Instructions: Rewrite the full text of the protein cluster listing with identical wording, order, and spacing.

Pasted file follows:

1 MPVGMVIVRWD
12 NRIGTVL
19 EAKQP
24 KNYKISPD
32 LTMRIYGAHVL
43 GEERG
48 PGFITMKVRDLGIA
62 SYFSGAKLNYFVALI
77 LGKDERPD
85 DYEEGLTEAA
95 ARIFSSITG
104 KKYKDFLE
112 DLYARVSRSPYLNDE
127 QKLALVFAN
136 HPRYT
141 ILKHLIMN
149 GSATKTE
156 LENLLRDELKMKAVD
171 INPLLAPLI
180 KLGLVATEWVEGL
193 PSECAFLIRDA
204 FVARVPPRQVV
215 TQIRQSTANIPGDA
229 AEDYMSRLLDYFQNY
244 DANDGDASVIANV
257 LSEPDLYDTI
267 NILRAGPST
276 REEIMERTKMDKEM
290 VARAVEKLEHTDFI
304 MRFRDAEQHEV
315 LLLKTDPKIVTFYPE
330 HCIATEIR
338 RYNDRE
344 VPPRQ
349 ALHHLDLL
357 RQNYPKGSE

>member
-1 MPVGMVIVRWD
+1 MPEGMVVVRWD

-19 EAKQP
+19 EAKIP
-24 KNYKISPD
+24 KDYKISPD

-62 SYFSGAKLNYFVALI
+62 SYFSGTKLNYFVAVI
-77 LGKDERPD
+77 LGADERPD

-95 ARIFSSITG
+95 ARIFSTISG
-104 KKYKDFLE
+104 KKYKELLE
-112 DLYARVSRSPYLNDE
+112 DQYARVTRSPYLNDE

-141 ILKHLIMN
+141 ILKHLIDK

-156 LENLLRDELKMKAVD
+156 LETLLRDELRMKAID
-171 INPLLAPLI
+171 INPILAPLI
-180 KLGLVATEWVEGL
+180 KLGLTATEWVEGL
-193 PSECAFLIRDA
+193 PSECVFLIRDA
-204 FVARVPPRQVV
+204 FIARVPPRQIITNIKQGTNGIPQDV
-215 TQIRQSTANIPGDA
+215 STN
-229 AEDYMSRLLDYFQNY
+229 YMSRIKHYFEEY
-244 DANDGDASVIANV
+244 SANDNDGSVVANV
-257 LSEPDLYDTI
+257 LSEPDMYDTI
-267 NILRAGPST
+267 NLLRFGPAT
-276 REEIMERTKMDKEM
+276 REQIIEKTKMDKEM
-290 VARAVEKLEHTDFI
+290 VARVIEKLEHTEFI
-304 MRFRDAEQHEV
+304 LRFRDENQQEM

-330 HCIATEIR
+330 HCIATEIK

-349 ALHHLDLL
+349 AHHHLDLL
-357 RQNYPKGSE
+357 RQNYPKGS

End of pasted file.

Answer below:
1 MPVGMVIVRWD
12 NRIGTVL
19 EAKQP
24 KNYKISPD
32 LTMRIYGAHVL
43 GEERG
48 PGFITMKVRDLGIA
62 SYFSGAKLNYFVALI
77 LGKDERPD
85 DYEEGLTEAA
95 ARIFSSITG
104 KKYKDFLE
112 DLYARVSRSPYLNDE
127 QKLALVFAN
136 HPRYT
141 ILKHLIMN
149 GSATKTE
156 LENLLRDELKMKAVD
171 INPLLAPLI
180 KLGLVATEWVEGL
193 PSECAFLIRDA
204 FVARVPPRQVV
215 TQIRQSTANIPGDA
229 AEDYMSRLLDYFQNY
244 DANDGDASVIANV
257 LSEPDLYDTI
267 NILRAGPST
276 REEIMERTKMDKEM
290 VARAVEKLEHTDFI
304 MRFRDAEQHEV
315 LLLKTDPKIVTFYPE
330 HCIATEIR
338 RYNDRE
344 VPPRQ
349 ALHHLDLL
357 RQNYPKGSE

>member
-1 MPVGMVIVRWD
+1 MPEGMVVVRWD

-19 EAKQP
+19 EAKIP
-24 KNYKISPD
+24 KDYKISPD

-62 SYFSGAKLNYFVALI
+62 SYFSGTKLNYFVAVI
-77 LGKDERPD
+77 LGADERPD

-95 ARIFSSITG
+95 ARIFSTISG
-104 KKYKDFLE
+104 KKYKELLE
-112 DLYARVSRSPYLNDE
+112 DQYARVTRSPYLNDE

-141 ILKHLIMN
+141 ILKHLIDK

-156 LENLLRDELKMKAVD
+156 LETLLRDELRMKAID
-171 INPLLAPLI
+171 INPILAPLI
-180 KLGLVATEWVEGL
+180 KLGLTATEWVEGL
-193 PSECAFLIRDA
+193 PSECVFLIRDA
-204 FVARVPPRQVV
+204 FIARVPPRQIITNIKQGTNGIPQDV
-215 TQIRQSTANIPGDA
+215 STN
-229 AEDYMSRLLDYFQNY
+229 YMSRIKHYFEEY
-244 DANDGDASVIANV
+244 SANDNDGSVVANV
-257 LSEPDLYDTI
+257 LSEPDMYDTI
-267 NILRAGPST
+267 NLLRFGPAT
-276 REEIMERTKMDKEM
+276 REQIIEKTKMDKEM
-290 VARAVEKLEHTDFI
+290 VARVIEKLEHTEFI
-304 MRFRDAEQHEV
+304 LRFRDENQQEM

-330 HCIATEIR
+330 HCIATEIK

-349 ALHHLDLL
+349 AHHHLDLL
-357 RQNYPKGSE
+357 RQNYPKGS